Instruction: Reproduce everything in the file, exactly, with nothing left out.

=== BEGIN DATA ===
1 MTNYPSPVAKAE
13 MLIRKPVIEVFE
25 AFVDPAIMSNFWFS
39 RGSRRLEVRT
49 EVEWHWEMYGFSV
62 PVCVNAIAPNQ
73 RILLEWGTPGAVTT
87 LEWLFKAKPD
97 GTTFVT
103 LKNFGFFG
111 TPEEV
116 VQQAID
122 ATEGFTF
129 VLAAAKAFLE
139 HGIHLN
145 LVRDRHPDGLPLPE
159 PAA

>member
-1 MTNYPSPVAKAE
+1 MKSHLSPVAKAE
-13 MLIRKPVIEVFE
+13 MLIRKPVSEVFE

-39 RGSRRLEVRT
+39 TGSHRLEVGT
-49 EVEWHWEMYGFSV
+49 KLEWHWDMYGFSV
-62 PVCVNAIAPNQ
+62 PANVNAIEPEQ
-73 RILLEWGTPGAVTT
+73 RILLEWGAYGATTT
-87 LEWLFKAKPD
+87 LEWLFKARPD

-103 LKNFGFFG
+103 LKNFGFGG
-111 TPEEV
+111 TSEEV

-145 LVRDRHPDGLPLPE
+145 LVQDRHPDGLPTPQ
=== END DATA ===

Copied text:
1 MTNYPSPVAKAE
13 MLIRKPVIEVFE
25 AFVDPAIMSNFWFS
39 RGSRRLEVRT
49 EVEWHWEMYGFSV
62 PVCVNAIAPNQ
73 RILLEWGTPGAVTT
87 LEWLFKAKPD
97 GTTFVT
103 LKNFGFFG
111 TPEEV
116 VQQAID
122 ATEGFTF
129 VLAAAKAFLE
139 HGIHLN
145 LVRDRHPDGLPLPE
159 PAA

>member
-1 MTNYPSPVAKAE
+1 MKSHLSPVAKAE
-13 MLIRKPVIEVFE
+13 MLIRKPVSEVFE

-39 RGSRRLEVRT
+39 TGSHRLEVGT
-49 EVEWHWEMYGFSV
+49 KLEWHWDMYGFSV
-62 PVCVNAIAPNQ
+62 PANVNAIEPEQ
-73 RILLEWGTPGAVTT
+73 RILLEWGAYGATTT
-87 LEWLFKAKPD
+87 LEWLFKARPD

-103 LKNFGFFG
+103 LKNFGFGG
-111 TPEEV
+111 TSEEV

-145 LVRDRHPDGLPLPE
+145 LVQDRHPDGLPTPQ